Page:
Thursday, May 24, 2012

In order not to forget how I am teaching

Below is more of feedback that I got from some of my students taking Intro to New Testament class. All of these address the way I am teaching -- a kind of teaching philosophy.

One student said:

"Professor Kim started our first class session by sharing with us 'Professor Kim's Wisdom'." He indicated that these wisdom would assist us in going through the learning process in his class. I found his wisdom to be valuable. They provided me with food for thought. As he began to go through, I could see how each one of us could benefit from them in a very practical way that could extend way beyond the classroom setting. So often as preachers and teachers we bring our own personal experiences and lack of interpretation to our study of the Bible and we fail to approach the Bible with the proper context. As well as not having a true understanding of its history.

Wisdom 1: Consider this classroom as a battlefield. Professor Kim told us that there were two things that we needed to do in order to see the classroom as a battlefield: 1) fight your enemy, which is you; and 2) you need to be deconstructed. When I first heard him make these statements, I must admit that I was a bit confused. I initially thought that the enemy was the textbooks that we would be reading. Instead, the enemy that he was referring to was me and that I needed to break my own learning system. The was was not being waged against my textbooks or the Bible but my mind. I needed to dispel my presuppositions and seek to understand the Bible from a historical perspective and not just a theological perspective alone. I found this wisdom to be profound and will do my best to grab hold to it!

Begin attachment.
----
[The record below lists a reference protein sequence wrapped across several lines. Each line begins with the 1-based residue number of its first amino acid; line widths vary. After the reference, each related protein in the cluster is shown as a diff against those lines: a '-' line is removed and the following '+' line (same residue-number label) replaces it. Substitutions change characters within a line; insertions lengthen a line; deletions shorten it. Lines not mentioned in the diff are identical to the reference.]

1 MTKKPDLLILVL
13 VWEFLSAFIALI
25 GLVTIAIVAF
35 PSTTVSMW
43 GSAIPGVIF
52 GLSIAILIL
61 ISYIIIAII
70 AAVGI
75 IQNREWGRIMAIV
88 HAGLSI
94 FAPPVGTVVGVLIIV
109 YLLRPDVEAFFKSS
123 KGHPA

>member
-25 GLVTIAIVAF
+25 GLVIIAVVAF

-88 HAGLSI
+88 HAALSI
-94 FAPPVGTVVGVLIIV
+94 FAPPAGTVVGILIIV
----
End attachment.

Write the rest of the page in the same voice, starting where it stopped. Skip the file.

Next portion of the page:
Wisdom 2: What kind attitude you need. There are two kinds: 1) You should know that you don't know, and 2) you should open your heart and mind. I actually laughed when Prof. Kim said this but then I realized that he was right. we as preachers think that because we have been preaching and teaching that we know it all. Prof. Kim urged us to acknowledge our ignorance and accept the fact that we don't know (ji-bul-ji-sang). He further stated that while we don't know, we pretend to know (bul-ji-ji-byung). Both words come from Dao DeJing. I immediately conceded to the fact that I don't know and that is why I have come to seminary so that I can begin this process of knowing.

Wisdom 3: God cannot help you in this class! Professor Kim made it very clear that prayer alone would not help us in his class. Study and prayer is the key to success in his class. If we don't study, we will fail. I appreciate Prof. Kim sharing his wisdom with us and will do my absolute best to apply each and every one of them through this semester."
 

One student said:

"As I listened so carefully, trying to make sure that I don't miss any word, Professor Kim shocked the whole class when he said that God can helps us, but there are some things that God cannot help us with. On this account I got confused because I have always thought that God has all the power and authority and there is nothing impossible with Him; but as the professor unfolded the whole thing, I learned that if I am only praying and telling God to help me pass my exams and I am not studying, then I should be sure that I am doomed to fail the course. But if I pray and study, I will pass."

One student said:

"As I now reflect, at the end of this class, on Dr. Kim's message to us at the beginning of the class, all he said was certainly true. The class did become a battlefield. We fought ourselves as we deconstructed the many new concepts and facts we learned about the New Testament and we engaged each other in "friendly fire" as we battled differences in opinion and our own theologies. Dr. Kim took us to many places in our thinking we have never gone to before. We have been deconstructed, challenged to think broader and deeper and to think critically of information presented to us. I grew up in a rural Baptist church where there were not a lot of teaching. The Bible was not a document to be questioned, debated, or thought about in the very critical manner we did in this class.  ... So Dr. Kim, thank you! Thank you for your depth of knowledge and the way you presented to us in class. Thank you also for assisting me with gaining the ability to take in new things - to reach far beyond my comfort zone. Finally, thank you for helping me to understand that I can listen to others, debate with others and dialogue with others while keeping my heart and mind open to God in how He speaks to me."


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